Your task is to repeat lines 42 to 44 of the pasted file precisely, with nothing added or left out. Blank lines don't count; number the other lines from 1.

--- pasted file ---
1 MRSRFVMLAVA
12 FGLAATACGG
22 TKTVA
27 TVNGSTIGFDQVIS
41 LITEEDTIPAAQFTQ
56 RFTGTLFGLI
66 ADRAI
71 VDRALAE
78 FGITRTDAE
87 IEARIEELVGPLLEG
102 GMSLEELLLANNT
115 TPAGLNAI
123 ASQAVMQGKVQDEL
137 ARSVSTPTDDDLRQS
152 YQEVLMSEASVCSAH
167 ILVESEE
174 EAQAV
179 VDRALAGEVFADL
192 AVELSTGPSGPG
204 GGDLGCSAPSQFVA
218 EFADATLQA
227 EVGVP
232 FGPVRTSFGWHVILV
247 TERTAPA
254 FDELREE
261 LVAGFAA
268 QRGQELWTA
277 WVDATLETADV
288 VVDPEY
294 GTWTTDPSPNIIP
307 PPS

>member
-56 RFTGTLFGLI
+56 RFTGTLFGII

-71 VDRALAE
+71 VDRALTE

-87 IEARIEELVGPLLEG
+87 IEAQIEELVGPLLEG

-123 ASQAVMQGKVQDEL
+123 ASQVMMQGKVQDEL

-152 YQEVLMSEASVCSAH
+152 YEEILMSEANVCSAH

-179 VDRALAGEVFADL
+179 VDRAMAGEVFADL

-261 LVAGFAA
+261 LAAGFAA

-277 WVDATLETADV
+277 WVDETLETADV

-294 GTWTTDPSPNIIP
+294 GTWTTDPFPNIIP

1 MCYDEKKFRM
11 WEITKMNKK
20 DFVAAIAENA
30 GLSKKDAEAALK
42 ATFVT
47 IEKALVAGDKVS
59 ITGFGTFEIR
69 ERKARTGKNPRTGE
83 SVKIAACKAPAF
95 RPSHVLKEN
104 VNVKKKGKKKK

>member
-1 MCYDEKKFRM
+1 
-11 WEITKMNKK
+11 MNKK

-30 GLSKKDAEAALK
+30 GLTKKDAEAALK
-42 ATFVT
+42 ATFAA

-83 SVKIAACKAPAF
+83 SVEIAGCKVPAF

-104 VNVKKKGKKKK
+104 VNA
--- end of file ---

+152 YEEILMSEANVCSAH

-179 VDRALAGEVFADL
+179 VDRAMAGEVFADL